Fiction reaches beyond the imagination.
Learning compare fiction and nonfiction is a skill that develops over a child’s school career. Often, children learn this skill early in their school years, but it reappears when children begin to write in later grades. Teaching the difference between fiction and nonfiction is important so children will be able to intelligently analyze a piece of work.
Conduct an Interview
Instruct children to conduct two interviews. The first interview will include real questions and will be delivered to another student. For example, the students will interview each other about school or a specific hobby. Next, instruct students to create an interview for their favorite movie or cartoon character. The chosen individual must not be based on a real person. The students will complete the interview questions and answers based on their knowledge of the fictional character. As a class, review the separate interviews and discuss what elements make the nonfiction interview different from the fiction interview.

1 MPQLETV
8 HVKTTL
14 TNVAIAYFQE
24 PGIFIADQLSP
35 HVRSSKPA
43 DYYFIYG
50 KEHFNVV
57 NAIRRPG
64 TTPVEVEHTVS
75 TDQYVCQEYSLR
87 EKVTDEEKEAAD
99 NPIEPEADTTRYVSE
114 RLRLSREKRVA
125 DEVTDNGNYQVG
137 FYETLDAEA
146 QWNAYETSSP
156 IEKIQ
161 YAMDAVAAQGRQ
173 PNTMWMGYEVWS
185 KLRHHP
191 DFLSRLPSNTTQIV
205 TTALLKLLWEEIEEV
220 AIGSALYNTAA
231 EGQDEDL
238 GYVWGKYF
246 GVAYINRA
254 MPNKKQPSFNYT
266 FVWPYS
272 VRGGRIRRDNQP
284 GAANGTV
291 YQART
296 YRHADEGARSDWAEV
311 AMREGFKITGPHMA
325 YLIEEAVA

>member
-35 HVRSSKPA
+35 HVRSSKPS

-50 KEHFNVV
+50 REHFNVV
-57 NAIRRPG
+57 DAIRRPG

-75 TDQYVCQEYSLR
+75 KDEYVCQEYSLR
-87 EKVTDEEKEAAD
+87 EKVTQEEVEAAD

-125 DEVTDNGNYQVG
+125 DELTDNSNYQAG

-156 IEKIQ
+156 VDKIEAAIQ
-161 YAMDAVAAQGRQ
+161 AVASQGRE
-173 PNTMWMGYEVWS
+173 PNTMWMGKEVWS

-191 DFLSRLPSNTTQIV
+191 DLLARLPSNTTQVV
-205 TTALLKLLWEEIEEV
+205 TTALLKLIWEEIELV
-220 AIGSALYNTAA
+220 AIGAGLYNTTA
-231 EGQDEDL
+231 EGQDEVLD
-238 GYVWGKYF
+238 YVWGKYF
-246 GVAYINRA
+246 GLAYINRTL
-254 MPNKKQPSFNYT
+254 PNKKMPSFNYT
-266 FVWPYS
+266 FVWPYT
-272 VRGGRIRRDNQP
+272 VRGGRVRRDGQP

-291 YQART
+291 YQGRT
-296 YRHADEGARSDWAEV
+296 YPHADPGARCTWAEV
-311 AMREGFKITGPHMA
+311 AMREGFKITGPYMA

Writing an Essay
In short sentences or paragraphs, instruct students to write a story. The story can be based on any piece of fact or real life scenario, but all the characters must have made-up names. Assign a small research paper for the students, such as a short write-up of a page in their history books. Use the research paper and the story essay to compare fiction and nonfiction. Discuss places where fiction and nonfiction are found, such as novels or textbooks.
This activity requires large drawing paper and markers. Instruct students to draw a Venn diagram on the paper, which is a chart with two circles that overlap. Tell them to label the diagram “Expectations from Reading” and the circles “Fiction” and “Nonfiction.” The students will make a fiction and nonfiction list separate from the Venn diagram, writing down all the items they expect when reading each type of writing. The lists will then be used to fill in the Venn diagram, with similarities placed inside the overlap and differences placed outside the overlap.
Prepare an area for students to borrow books from the classroom supply and require students to determine the type of book chosen at checkout. The student will choose a book from the general reading area and fill out a checkout slip with the name, date and type of book — fiction or nonfiction. The teacher will need to make sure there are plenty of both types of book to make the activity successful. The student fills out the card and submits it to the teacher for approval before checking out the book.